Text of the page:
This scene played out in real life many times in Golubski’s career. He was known for his vast network of informants. And he made top brass at the police department happy because he was closing cases quickly.
It gave the illusion that he was good at his job.
But we know from the Lamonte McIntyre case, and others, that Golubski’s tactics were highly questionable. And it’s a big part of the new federal case stacking up against Golubski. McIntyre says several men he served time with are innocent — and all of their cases are connected to Golubski. One of those cases is already back in court.
The U.S. Attorney’s office has said that the FBI is still investigating Golubski and more charges could be coming.
Documents obtained by KCUR show the FBI is seeking a detailed look into homicide cases, including dispatch reports, witness statements, crime scene photos, evidence lists, autopsy reports and investigator notes. None of the victims were named because the documents are redacted.
The FBI is also looking into confidential informants. In addition to naming 36 confidential informants — with their names blacked out — the FBI asked for KCKPD’s entire database of informants.
Documents show the feds have asked for all of this information for the years that cover Golubski’s career. And the requests stop at 2010, when he retired.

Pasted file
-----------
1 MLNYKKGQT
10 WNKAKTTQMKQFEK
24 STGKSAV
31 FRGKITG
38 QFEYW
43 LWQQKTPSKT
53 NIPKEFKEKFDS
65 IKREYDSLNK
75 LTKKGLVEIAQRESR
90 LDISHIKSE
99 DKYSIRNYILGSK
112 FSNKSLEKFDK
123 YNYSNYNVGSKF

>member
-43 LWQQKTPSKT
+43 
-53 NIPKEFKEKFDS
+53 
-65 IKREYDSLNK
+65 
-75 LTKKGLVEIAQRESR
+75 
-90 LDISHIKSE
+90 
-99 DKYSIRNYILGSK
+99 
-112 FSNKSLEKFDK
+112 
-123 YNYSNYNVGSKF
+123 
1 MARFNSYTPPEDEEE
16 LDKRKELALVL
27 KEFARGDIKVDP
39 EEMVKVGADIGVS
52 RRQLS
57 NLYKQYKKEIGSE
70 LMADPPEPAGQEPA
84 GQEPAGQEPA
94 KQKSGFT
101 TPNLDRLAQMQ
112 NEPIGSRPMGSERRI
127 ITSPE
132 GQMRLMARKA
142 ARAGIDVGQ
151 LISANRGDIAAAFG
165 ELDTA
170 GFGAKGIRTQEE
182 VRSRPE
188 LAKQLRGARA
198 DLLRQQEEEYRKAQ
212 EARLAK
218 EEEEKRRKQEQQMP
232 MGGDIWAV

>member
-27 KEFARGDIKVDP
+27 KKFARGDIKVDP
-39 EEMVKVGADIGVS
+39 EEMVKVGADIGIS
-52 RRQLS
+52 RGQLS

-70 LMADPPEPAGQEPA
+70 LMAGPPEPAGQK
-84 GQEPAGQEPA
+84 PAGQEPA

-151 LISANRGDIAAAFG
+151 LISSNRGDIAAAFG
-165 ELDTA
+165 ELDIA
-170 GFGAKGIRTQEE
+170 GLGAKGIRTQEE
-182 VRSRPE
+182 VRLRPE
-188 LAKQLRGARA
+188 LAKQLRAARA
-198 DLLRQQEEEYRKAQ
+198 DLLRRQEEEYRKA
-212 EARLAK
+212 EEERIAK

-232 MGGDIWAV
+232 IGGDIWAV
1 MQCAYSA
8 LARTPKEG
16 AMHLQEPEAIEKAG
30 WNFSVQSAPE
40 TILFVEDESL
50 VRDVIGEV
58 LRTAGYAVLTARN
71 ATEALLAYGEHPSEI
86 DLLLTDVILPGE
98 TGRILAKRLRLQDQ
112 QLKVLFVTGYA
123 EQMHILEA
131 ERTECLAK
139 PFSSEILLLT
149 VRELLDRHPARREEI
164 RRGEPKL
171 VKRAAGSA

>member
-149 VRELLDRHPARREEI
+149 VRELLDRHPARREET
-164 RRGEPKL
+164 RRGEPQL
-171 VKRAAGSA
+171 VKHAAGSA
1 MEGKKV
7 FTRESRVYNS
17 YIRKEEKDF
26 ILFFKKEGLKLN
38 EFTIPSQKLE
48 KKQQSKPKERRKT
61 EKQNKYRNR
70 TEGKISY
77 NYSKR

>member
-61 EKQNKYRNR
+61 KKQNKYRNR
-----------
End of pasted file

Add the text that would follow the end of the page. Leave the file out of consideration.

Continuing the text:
‘Particularly lewd questions’
Golubski had caused problems for the Kansas City, Kansas, Police Department almost from the beginning of his career.
In March 1978, just three years after he joined the department, a 41-year-old man died from internal bleeding after he was arrested by Golubski.
According to newspaper accounts at the time, Golubski admitted to striking the man with his nightstick as he transported him from a bar to a detox cell at the jail. A coroner’s jury issued a verdict saying the man died from an accident due to a fall caused by “his own self-indulgence.”
But neither that incident — nor any other that were lodged against him — slowed Golubski’s career. He just kept moving up the ranks.